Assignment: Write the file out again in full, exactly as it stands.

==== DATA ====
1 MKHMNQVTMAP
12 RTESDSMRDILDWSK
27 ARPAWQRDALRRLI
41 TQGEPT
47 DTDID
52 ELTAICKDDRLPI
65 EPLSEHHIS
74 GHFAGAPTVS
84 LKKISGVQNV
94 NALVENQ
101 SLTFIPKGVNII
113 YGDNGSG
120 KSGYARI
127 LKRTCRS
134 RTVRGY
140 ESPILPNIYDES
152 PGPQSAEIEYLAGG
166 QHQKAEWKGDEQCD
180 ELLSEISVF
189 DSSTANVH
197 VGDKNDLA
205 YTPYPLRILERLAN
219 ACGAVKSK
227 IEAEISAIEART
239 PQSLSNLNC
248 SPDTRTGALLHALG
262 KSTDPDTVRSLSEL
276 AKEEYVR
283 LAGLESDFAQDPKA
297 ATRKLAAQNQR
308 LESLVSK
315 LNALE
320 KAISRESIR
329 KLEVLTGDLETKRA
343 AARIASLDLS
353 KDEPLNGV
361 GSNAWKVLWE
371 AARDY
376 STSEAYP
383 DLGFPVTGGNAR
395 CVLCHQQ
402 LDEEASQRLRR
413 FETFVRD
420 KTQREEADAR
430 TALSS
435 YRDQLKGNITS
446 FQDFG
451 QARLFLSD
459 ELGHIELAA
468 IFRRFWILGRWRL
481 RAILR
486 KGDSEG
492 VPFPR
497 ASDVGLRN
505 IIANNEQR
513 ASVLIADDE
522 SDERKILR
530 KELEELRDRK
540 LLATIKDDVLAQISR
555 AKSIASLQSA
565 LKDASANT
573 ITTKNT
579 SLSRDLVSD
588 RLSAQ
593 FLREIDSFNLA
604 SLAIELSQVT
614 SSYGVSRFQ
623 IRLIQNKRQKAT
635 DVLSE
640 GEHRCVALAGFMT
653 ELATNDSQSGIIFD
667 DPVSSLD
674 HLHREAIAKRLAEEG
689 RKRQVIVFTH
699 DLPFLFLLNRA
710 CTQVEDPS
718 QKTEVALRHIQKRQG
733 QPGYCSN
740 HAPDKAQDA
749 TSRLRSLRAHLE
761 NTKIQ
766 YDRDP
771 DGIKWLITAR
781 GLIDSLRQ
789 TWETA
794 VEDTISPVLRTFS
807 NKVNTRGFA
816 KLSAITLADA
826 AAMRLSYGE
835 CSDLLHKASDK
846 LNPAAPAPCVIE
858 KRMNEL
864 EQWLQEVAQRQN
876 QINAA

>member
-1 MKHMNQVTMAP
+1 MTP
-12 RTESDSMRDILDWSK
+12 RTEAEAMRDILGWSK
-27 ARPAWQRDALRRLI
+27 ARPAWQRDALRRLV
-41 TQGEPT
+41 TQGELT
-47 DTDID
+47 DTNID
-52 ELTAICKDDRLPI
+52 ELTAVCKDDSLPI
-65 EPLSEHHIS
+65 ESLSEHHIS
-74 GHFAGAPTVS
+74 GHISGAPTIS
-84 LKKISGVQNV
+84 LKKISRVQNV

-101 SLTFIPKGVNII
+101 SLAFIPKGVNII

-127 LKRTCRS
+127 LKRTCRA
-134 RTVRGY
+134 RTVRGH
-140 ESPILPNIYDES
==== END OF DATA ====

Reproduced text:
1 MKHMNQVTMAP
12 RTESDSMRDILDWSK
27 ARPAWQRDALRRLI
41 TQGEPT
47 DTDID
52 ELTAICKDDRLPI
65 EPLSEHHIS
74 GHFAGAPTVS
84 LKKISGVQNV
94 NALVENQ
101 SLTFIPKGVNII
113 YGDNGSG
120 KSGYARI
127 LKRTCRS
134 RTVRGY
140 ESPILPNIYDES
152 PGPQSAEIEYLAGG
166 QHQKAEWKGDEQCD
180 ELLSEISVF
189 DSSTANVH
197 VGDKNDLA
205 YTPYPLRILERLAN
219 ACGAVKSK
227 IEAEISAIEART
239 PQSLSNLNC
248 SPDTRTGALLHALG
262 KSTDPDTVRSLSEL
276 AKEEYVR
283 LAGLESDFAQDPKA
297 ATRKLAAQNQR
308 LESLVSK
315 LNALE
320 KAISRESIR
329 KLEVLTGDLETKRA
343 AARIASLDLS
353 KDEPLNGV
361 GSNAWKVLWE
371 AARDY
376 STSEAYP
383 DLGFPVTGGNAR
395 CVLCHQQ
402 LDEEASQRLRR
413 FETFVRD
420 KTQREEADAR
430 TALSS
435 YRDQLKGNITS
446 FQDFG
451 QARLFLSD
459 ELGHIELAA
468 IFRRFWILGRWRL
481 RAILR
486 KGDSEG
492 VPFPR
497 ASDVGLRN
505 IIANNEQR
513 ASVLIADDE
522 SDERKILR
530 KELEELRDRK
540 LLATIKDDVLAQISR
555 AKSIASLQSA
565 LKDASANT
573 ITTKNT
579 SLSRDLVSD
588 RLSAQ
593 FLREIDSFNLA
604 SLAIELSQVT
614 SSYGVSRFQ
623 IRLIQNKRQKAT
635 DVLSE
640 GEHRCVALAGFMT
653 ELATNDSQSGIIFD
667 DPVSSLD
674 HLHREAIAKRLAEEG
689 RKRQVIVFTH
699 DLPFLFLLNRA
710 CTQVEDPS
718 QKTEVALRHIQKRQG
733 QPGYCSN
740 HAPDKAQDA
749 TSRLRSLRAHLE
761 NTKIQ
766 YDRDP
771 DGIKWLITAR
781 GLIDSLRQ
789 TWETA
794 VEDTISPVLRTFS
807 NKVNTRGFA
816 KLSAITLADA
826 AAMRLSYGE
835 CSDLLHKASDK
846 LNPAAPAPCVIE
858 KRMNEL
864 EQWLQEVAQRQN
876 QINAA

>member
-1 MKHMNQVTMAP
+1 MTP
-12 RTESDSMRDILDWSK
+12 RTEAEAMRDILGWSK
-27 ARPAWQRDALRRLI
+27 ARPAWQRDALRRLV
-41 TQGEPT
+41 TQGELT
-47 DTDID
+47 DTNID
-52 ELTAICKDDRLPI
+52 ELTAVCKDDSLPI
-65 EPLSEHHIS
+65 ESLSEHHIS
-74 GHFAGAPTVS
+74 GHISGAPTIS
-84 LKKISGVQNV
+84 LKKISRVQNV

-101 SLTFIPKGVNII
+101 SLAFIPKGVNII

-127 LKRTCRS
+127 LKRTCRA
-134 RTVRGY
+134 RTVRGH
-140 ESPILPNIYDES